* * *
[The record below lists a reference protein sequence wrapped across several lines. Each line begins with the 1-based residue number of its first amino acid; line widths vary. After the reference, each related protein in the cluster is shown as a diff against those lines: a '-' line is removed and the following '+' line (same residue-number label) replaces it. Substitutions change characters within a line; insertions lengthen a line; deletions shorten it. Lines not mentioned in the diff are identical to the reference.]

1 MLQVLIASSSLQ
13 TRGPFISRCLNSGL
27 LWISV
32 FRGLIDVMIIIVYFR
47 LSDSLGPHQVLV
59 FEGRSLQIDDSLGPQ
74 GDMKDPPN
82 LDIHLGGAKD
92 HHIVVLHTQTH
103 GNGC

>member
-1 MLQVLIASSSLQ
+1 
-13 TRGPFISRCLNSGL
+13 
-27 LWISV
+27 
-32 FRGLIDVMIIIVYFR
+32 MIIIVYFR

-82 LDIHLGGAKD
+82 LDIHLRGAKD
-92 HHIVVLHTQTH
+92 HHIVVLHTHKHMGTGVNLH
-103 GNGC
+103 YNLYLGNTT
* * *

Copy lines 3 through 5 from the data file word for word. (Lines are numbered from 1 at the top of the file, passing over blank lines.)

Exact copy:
13 TRGPFISRCLNSGL
27 LWISV
32 FRGLIDVMIIIVYFR